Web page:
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Changing Rituals in Odia Weddings Explained Under Cultivation Theory
Cultivation theory in its most basic form, suggests that television is responsible for shaping, or
‘cultivating’ viewers’ conceptions of social reality. The combined effect of massive television
exposure by viewers over time subtly shapes the perception of social reality for individuals and,
ultimately, for our culture as a whole. People who watch a lot of television are likely to be more
influenced by the ways in which the world is framed by television programs than are individuals
who watch less, especially regarding topics of which the viewer has little first-hand experience.
Cultivation theory (sometimes referred to as the cultivation hypothesis or cultivation analysis)
was an approach developed by Professor George Gerbner, dean of the Annenberg School of
Communications at the University of Pennsylvania. He began the 'Cultural Indicators' research
project in the mid-1960s, to study whether and how watching television may influence viewers'
ideas of what the everyday world is like. Cultivation research is in the 'effects' tradition.
Cultivation theorists argue that television has long-term effects which are small, gradual, indirect
but cumulative and significant.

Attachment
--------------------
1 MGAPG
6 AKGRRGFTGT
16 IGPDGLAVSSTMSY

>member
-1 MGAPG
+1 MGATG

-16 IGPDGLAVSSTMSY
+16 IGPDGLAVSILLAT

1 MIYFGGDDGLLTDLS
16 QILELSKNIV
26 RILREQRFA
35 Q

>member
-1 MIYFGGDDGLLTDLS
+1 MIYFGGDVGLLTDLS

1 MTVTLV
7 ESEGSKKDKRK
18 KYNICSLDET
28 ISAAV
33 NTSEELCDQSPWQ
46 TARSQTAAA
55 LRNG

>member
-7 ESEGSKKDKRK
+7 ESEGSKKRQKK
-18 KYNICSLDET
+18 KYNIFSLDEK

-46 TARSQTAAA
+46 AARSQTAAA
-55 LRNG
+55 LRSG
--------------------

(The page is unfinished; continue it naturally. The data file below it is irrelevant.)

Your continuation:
Over the decade, the Odia weddings have observed a shift in the rituals. Previously, Odia
weddings used to be a one-day affair that would specifically take place in the bride’s house or a
temple. They didn’t have the concept of applying henna on the hands of bride and her family.
Also, there used to be no 7 phere.
But with the advent of television serials, things have changed. In TV serials, no matter what
religion the characters belong to, the wedding episodes have been noticed to be as grand as it can
be. With rituals like Haldi, Mehendi, 7 Phere around the holy fire, being elaborately shown,
people have started making it a part of their social reality. Ideas of bachelor’s party, spinster’s
party, honeymoon, and baby-moon have also become apparent as a result of what is popularly
shown in TV serials very commonly. So this is how the televised message tends to amplify the